Pandemic fatigue and why you are not alone

Just when you thought the pandemic was nearly over, the Delta variant is here to stop us in our optimistic tracks. Although some offices have re-opened and a new way of life is fast emerging, the pandemic is not over. For over a year, we have all, on some level, been fearing for our wellbeing and that of our loved ones. Those of us who are not comfortable with taking the risk of travelling haven’t seen our families or friends for over a year. Sure, we can all take solace in the fact that we are alive and well enough to be reading this (or writing) but nothing can take away from the fatigue we have all been feeling.

According to a KFF report, 4 in 10 adults have reported pandemic related challenges to their mental health. Incidences of insomnia, food disruptions and disorders, substance dependency and disruption have all gone up and people are struggling to cope with pandemic induced stress. If this does not make this topic worthy of our attention, I don’t know what does!

So, let’s talk a bit about pandemic fatigue and why you are not alone:

What is Pandemic Fatigue?

This report by the WHO, defines pandemic fatigue as “demotivation to follow recommended protective behaviors, emerging gradually over time and affected by a number of emotions, experiences and perceptions”. Whilst the WHO report and publications by John Hopkins University focus on the more medical aspect of things, pandemic fatigue is more than that.

It is the physical fatigue that follows us during the day, it is the struggle to wake up early, it is insomnia and it is the constant feeling of dissatisfaction that follows us around. No matter how early we go to bed, eat healthy and how much we exercise, we feel ineffective and unaccomplished.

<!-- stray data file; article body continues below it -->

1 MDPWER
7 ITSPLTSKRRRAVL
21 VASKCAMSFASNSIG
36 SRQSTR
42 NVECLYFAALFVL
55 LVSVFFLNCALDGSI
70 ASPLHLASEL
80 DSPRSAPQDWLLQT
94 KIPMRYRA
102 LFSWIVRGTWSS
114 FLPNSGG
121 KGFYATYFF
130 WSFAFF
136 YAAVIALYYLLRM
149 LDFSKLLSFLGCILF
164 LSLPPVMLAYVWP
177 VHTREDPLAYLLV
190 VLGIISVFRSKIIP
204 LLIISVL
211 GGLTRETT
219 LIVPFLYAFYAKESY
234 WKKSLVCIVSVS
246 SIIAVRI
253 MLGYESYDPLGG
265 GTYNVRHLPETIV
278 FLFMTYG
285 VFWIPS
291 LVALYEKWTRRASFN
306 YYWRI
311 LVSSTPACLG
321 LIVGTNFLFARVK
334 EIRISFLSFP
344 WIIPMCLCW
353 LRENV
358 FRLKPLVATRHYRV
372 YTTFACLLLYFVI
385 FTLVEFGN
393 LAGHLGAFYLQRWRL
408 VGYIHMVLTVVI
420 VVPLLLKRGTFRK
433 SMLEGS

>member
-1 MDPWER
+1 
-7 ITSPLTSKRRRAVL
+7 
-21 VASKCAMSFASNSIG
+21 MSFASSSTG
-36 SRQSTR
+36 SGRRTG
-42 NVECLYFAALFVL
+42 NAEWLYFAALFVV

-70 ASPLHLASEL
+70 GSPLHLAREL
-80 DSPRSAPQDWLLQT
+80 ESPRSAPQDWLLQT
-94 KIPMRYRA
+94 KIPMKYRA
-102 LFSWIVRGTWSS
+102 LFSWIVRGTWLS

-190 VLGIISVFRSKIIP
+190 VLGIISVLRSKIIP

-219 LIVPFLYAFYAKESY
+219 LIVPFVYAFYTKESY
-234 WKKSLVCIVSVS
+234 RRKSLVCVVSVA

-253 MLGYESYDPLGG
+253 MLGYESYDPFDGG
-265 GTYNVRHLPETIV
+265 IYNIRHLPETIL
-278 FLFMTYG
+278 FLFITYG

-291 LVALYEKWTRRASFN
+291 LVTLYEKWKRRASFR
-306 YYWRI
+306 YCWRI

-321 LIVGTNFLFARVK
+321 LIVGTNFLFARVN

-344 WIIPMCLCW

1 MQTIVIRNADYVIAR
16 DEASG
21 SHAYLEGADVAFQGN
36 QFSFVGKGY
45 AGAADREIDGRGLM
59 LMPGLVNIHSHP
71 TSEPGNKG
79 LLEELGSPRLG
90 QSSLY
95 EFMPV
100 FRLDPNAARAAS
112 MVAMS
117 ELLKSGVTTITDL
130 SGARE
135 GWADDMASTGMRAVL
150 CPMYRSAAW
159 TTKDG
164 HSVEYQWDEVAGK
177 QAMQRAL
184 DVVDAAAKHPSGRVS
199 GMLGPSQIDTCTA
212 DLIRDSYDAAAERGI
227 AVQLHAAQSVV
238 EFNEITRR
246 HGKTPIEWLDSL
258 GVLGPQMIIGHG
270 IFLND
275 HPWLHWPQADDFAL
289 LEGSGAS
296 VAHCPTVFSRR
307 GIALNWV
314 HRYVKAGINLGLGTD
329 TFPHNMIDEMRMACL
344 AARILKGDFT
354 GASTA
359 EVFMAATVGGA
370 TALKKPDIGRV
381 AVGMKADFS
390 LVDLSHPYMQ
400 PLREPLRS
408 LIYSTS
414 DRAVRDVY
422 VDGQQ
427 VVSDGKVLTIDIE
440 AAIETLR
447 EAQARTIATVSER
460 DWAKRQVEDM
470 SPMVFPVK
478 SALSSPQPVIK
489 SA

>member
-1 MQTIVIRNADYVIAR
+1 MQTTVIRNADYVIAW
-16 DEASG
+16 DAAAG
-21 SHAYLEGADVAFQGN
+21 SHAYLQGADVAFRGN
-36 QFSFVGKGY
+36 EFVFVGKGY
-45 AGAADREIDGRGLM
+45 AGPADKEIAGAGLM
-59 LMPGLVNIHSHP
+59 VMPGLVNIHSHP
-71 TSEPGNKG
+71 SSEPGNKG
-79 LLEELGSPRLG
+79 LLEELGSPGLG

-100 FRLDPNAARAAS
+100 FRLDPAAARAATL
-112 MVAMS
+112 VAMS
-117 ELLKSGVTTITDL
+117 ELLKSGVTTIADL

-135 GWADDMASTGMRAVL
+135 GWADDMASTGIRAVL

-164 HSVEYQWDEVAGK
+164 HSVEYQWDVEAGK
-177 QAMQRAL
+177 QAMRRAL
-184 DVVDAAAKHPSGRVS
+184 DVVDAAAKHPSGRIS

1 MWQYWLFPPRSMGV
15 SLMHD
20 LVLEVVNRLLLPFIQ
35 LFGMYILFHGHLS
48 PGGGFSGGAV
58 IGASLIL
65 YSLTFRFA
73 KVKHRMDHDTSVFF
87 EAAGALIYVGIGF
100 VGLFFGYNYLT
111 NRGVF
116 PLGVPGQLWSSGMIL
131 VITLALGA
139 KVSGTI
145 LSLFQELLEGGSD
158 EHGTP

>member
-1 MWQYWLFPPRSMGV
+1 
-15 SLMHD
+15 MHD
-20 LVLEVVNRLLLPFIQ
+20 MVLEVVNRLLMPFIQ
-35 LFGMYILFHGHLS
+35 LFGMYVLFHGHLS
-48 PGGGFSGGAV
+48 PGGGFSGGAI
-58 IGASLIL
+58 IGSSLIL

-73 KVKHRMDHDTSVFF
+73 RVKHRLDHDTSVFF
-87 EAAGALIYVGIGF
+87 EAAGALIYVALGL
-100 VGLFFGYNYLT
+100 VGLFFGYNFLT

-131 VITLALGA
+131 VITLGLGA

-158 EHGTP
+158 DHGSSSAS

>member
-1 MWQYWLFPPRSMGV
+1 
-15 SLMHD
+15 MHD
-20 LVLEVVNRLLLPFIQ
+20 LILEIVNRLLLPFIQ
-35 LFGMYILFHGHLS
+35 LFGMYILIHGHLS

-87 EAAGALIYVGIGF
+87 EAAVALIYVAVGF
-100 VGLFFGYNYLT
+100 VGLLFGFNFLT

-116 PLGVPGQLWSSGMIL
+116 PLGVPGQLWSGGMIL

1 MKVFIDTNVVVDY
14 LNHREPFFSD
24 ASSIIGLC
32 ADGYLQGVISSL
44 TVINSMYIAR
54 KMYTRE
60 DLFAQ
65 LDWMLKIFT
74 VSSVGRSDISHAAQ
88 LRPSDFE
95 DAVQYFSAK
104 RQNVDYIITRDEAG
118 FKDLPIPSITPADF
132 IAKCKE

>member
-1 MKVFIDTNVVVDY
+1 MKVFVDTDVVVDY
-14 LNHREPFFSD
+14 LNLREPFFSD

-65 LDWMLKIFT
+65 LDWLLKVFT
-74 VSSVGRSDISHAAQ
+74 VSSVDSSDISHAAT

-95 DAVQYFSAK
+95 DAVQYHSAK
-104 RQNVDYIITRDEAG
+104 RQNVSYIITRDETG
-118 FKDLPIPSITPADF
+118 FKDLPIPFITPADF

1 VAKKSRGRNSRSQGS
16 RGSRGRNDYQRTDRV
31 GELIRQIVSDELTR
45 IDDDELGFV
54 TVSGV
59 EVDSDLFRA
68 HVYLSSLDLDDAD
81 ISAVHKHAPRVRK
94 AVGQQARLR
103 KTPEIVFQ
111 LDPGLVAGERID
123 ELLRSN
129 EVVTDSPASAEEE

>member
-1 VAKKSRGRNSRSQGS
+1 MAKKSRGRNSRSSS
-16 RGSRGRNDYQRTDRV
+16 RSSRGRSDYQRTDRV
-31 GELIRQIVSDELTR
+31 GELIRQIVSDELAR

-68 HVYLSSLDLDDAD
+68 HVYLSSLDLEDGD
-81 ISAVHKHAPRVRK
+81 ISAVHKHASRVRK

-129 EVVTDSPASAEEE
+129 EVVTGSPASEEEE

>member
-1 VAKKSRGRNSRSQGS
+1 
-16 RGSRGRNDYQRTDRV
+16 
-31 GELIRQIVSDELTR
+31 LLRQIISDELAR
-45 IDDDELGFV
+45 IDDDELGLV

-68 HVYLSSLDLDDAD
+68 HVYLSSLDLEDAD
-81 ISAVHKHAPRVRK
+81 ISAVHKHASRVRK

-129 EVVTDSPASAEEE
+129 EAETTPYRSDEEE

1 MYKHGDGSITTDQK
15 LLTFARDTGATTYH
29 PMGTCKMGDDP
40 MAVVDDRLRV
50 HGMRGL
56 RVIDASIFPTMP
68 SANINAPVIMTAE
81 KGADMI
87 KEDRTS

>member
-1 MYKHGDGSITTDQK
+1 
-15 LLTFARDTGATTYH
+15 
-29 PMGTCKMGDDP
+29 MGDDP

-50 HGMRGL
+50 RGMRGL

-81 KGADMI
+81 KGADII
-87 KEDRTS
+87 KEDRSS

Why does Pandemic Fatigue Matter?

If you have been feeling just as well and productive as you did before the pandemic, you may wonder why this conversation matters at all? Why should you focus on the problems of other people? Why should you think about what is going on with the majority if you feel well? Well, you need to think about these things not for reasons of empathy, compassion etc. but for reasons of awareness. Even in the height of the pandemic lockdowns, we did not exist in strict isolation. We had video calls with family and friends, developed distant friendships with our neighbors, made regular trips to the grocery store, pharmacy etc., all of which brought us in some kind of contact with people.

In all these interactions, our pandemic fatigue followed us around like our shadow. Whether we were aware of it or not, as the lockdowns came and went through 2020 and travel restrictions persist into 2021, people’s resilience has gradually been wearing down. If you met someone who could not be bothered to say thank you, cut you off in traffic, was short or sharp in their manner of speaking, you may be inclined to think that they were simply ill-mannered. However, it is also entirely possible that they have been worn down by pandemic fatigue, by worry, by grief, by illness or even long Covid. Whilst you may not be able to help them, being aware that they may be struggling is enough to soften your attitude towards them. It may also help you feel better about yourself, as you need not take anything that anyone says personally.  

Now that you know what Pandemic fatigue is and why it matters, let’s take a look at what you can do about it:

Don’t Be Too Hard on Yourself

I know everyone has probably heard this one too many times but seriously, stop being so hard on yourself. If on a day all you are able to do is work and eat, let yourself be proud of just that. Pushing yourself too hard when you are feeling low does not help anyone. If you do not feel like responding to any texts, don’t. If you are sending delayed responses to emails, it is what it is. If you have not called your friends in a few days, it is ok. You get the idea, do not push yourself to do anything you don’t want to. Acknowledge that these are unprecedented times and maybe heroism at this time just means that you get through the day.

Filter Out the Non-Essentials